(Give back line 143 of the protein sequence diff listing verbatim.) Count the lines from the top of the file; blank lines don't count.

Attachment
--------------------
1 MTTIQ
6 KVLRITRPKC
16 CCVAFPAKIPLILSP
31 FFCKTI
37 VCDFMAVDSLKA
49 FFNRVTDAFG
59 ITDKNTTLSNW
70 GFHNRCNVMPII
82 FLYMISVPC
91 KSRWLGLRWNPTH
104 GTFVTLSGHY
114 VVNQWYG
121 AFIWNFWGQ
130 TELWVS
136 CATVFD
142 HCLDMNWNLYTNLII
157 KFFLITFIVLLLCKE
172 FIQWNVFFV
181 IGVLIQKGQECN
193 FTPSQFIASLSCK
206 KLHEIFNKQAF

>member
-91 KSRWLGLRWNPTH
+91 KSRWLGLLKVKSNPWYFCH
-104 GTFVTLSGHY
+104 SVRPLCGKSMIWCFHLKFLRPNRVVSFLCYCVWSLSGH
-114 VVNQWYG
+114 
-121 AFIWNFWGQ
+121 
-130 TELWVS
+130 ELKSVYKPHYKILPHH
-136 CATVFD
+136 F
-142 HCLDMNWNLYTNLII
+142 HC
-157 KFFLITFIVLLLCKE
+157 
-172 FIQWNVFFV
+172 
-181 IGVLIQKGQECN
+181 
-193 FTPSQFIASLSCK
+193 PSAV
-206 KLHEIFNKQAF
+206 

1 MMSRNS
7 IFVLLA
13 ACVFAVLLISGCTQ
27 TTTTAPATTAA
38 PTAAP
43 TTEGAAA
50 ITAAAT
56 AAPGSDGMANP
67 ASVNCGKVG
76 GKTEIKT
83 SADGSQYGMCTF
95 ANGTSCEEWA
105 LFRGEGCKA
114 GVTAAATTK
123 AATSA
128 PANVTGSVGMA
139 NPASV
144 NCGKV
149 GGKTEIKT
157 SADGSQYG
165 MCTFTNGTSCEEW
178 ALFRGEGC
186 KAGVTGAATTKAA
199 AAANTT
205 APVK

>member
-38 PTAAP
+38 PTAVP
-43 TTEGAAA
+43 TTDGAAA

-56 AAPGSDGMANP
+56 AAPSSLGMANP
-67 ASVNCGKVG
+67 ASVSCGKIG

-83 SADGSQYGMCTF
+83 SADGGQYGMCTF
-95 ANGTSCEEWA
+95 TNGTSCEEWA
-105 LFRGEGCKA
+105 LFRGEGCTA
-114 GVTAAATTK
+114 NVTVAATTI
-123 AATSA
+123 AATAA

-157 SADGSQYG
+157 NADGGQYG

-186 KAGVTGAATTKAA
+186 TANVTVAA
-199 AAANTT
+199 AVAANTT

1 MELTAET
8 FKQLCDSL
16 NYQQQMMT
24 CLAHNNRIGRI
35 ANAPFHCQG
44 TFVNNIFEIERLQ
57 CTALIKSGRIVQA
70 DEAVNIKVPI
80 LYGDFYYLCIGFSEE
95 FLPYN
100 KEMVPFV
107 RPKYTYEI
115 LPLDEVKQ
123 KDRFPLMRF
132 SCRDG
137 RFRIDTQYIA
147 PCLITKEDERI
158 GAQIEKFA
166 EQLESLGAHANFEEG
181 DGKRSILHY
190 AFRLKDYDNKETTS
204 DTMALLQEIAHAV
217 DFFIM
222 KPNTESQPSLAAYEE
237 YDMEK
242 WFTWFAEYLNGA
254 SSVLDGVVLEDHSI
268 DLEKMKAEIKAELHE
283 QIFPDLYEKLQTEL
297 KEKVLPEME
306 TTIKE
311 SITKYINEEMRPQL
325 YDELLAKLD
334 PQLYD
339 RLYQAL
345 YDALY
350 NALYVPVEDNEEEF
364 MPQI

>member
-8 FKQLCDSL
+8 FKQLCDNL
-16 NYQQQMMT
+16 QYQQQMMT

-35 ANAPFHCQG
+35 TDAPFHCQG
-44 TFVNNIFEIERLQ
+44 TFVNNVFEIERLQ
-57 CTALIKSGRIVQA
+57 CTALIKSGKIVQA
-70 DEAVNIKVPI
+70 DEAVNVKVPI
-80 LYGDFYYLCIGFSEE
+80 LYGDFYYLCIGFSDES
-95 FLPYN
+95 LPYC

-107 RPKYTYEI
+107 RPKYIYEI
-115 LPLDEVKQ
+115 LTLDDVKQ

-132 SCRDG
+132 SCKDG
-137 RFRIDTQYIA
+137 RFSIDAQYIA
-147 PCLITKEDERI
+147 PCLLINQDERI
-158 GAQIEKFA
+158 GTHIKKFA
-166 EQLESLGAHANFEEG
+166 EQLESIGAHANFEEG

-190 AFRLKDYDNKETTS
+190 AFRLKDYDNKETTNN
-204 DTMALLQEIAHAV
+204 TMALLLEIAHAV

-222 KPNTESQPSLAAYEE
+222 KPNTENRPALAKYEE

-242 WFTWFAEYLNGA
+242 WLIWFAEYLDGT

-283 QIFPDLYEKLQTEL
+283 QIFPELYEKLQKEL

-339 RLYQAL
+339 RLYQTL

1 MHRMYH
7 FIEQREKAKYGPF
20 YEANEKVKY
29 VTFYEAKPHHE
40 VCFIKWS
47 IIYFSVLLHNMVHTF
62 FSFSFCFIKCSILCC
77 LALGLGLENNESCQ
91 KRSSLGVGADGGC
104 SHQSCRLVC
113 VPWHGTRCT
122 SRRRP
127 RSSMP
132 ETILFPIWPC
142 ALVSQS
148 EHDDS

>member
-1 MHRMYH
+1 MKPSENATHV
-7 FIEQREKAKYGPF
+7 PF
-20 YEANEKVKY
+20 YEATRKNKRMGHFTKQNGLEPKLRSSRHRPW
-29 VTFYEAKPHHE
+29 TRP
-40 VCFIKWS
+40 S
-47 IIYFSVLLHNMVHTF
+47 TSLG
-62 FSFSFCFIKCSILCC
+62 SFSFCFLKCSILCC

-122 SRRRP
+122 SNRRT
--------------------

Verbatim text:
+44 TFVNNVFEIERLQ